Season two of Euphoria, Sam Levinson’s American teen drama series that follows modern–day high schoolers navigating adolescence, has it all. There’s Zendaya, fancy costumes, stunning makeup, drugs, sex scenes, long takes, lots of music, choreographed dances, and incredible acting. Yet Euphoria still lacks the most fundamental aspect of a compelling show: a thoughtful storyline. In many cases, this season of Euphoria felt more like a compilation of music videos stacked onto each other rather than hour–long episodes.
As the sole writer of Euphoria, Sam Levinson let fans of the show down by failing to create a fleshed–out storyline for season two. Not every show or movie needs a clear storyline to be considered great—think of David Lynch who thrives on confusing plots, as seen in projects like Twin Peaks or Mulholland Drive. But for an ensemble–heavy show like Euphoria that boasts beloved characters with intense and dramatic arcs, a cohesive story is the key component that weaves together all of the characters’ motivations and actions.
The biggest problem with Euphoria’s storyline is that, well, there isn’t one. Or at least not a well planned–out one. After the New Year's Eve premiere episode, Euphoria split up its ensemble into three main storylines: Rue’s issues, Cassie/Nate’s issues, and Fezco’s issues. And, for most of the season, these storylines remained separate from each other, with Lexi probably being the only character who was deeply involved in each one. It’s not until the final episodes that the stories are haphazardly thrown together, as the autobiographical play of Lexi’s life, ‘Our Life,’ recaps what's been happening in most of the main characters’ lives. Even then, most of the story arcs don’t wrap up or have any resolution.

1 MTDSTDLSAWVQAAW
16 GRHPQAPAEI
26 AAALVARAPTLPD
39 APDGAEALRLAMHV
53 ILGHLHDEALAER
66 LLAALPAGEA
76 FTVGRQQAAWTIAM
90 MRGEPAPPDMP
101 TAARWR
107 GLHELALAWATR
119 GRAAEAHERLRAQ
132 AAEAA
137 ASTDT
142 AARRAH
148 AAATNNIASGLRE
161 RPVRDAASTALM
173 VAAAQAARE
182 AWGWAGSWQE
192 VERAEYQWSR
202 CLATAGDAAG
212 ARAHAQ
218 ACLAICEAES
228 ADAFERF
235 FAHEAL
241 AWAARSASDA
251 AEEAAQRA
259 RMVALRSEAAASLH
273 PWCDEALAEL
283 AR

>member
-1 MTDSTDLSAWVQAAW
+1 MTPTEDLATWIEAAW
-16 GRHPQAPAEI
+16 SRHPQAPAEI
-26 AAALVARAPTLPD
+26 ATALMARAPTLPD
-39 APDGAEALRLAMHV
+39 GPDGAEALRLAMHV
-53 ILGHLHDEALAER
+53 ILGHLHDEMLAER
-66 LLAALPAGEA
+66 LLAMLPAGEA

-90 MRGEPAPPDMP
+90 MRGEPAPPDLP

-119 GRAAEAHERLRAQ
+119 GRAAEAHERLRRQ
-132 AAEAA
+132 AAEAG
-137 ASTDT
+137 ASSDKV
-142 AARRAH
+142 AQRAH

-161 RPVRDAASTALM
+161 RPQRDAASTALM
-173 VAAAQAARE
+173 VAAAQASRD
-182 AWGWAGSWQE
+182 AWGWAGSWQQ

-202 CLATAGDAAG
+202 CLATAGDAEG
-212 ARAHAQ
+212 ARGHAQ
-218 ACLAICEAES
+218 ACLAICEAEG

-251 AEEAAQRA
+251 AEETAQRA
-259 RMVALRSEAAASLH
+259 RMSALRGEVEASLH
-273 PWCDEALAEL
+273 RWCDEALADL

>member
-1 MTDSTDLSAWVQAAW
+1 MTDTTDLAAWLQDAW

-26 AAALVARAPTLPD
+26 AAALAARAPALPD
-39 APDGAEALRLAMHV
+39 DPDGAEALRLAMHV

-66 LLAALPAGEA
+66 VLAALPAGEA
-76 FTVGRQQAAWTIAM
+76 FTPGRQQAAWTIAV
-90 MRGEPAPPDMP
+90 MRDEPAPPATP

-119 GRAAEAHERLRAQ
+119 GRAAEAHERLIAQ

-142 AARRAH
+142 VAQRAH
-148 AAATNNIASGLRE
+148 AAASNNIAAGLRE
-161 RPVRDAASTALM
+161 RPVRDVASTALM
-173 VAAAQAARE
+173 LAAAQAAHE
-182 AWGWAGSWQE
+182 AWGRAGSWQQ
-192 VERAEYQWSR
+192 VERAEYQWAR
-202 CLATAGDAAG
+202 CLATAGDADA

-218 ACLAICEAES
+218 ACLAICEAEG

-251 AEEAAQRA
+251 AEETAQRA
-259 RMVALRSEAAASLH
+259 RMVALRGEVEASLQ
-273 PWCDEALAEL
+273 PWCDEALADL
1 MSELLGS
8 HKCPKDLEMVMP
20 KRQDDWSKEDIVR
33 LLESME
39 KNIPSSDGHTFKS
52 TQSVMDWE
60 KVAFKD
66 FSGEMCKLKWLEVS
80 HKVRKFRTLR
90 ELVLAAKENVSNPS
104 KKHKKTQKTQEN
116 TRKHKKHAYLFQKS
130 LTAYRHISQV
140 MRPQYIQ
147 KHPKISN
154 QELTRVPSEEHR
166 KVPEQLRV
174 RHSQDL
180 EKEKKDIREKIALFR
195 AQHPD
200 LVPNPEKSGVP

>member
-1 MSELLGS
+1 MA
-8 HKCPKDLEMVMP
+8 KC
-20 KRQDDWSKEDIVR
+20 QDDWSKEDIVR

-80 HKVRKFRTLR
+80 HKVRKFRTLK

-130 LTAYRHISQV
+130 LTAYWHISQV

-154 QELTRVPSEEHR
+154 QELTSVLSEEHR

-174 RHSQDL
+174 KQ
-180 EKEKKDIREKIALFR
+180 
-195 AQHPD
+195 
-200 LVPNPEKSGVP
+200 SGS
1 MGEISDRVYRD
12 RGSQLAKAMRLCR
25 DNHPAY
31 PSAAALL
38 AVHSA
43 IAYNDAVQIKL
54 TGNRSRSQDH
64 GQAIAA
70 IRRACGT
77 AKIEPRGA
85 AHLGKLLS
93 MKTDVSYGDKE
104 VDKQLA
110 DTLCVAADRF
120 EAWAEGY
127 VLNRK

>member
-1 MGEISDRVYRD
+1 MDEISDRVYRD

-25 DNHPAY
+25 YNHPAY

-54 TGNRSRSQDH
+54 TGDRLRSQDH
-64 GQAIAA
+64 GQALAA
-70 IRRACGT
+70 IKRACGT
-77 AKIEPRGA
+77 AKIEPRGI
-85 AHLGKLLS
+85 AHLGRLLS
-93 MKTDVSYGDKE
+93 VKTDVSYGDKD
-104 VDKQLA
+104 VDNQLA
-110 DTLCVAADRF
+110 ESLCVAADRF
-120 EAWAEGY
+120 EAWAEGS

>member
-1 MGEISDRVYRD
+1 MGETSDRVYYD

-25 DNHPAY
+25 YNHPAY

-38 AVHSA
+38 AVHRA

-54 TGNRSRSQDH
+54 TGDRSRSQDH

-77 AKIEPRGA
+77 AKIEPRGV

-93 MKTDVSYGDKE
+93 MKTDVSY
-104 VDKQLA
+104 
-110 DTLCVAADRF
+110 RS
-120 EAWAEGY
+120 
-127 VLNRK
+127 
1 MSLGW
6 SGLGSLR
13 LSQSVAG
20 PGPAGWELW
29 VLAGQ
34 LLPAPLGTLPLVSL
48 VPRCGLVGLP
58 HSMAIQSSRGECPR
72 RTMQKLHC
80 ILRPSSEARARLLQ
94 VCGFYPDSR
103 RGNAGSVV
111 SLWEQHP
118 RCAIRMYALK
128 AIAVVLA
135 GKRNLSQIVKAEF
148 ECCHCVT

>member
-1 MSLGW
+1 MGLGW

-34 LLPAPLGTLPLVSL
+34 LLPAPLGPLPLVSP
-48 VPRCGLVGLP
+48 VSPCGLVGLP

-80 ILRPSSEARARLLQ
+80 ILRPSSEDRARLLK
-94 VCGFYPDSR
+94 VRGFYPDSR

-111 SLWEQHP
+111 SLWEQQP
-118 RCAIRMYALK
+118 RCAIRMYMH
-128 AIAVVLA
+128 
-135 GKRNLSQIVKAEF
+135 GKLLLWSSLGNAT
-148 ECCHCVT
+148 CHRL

Season one excelled because of its character–driven narrative; each episode centered on one character’s story and always began with a stellar cold open delving into their backstory. In season two, Levinson is driven by artistic and creative choices rather than character development, creating a mesh of episodes that are visually stunning but have nothing much to say. Sequences like Jules and Rue’s “Lover’s Montage” with reenactments of Brokeback Mountain or Frida Kahlo's 'Self–Portrait as a Tehuana’ seem calculated to evoke deep emotions from the audience, only for them to make no thematic sense whatsoever and instead come off as cringey. Levinson also seems a little too dependent on his music score. For example, episode four (‘You Who Cannot See, Think of Those Who Can’) contains four separate dance sequences and 24 songs. Music can powerfully convey characters’ emotions, but using music and dancing so extensively makes the show lose its gravitas.
There’s also countless flaws in Levinson’s script—like Rue’s missing consequences for not paying back her drug dealer Laurie, or Kat’s complete absence—but one of its major issues this season has to be Cassie Howard, played by Sydney Sweeney.
After breaking up with her boyfriend McKay and feeling single and free for the first time in high school at the end of season one, Cassie pulls a complete 180 in season two and winds up hooking up with the vile Nate Jacobs, her closest friend Maddy’s on–and–off boyfriend. From there, Cassie’s off to the races, being hopelessly devoted to Nate, cutting off her friends, being a spoiled brat to her family, and making a complete scene at Lexi’s play, leaving the season with no boyfriend or friends. Cassie’s in her low point in the series (at least I hope), which Levinson makes abundantly obvious, but she ends the season with no growth. Why would Cassie ever be with Nate in the first place after seeing the abuse Maddy received for years with him? Cassie ended season one as someone who had the potential to develop on her own, without a controlling boyfriend. Yet Levinson decides to have her character morph into an awful, self–centered person, someone who I can’t understand why anyone would root for. Cassie’s actual storyline aside, Levinson’s insistence on her nudity scenes adds to the disturbing treatment of this fan favorite.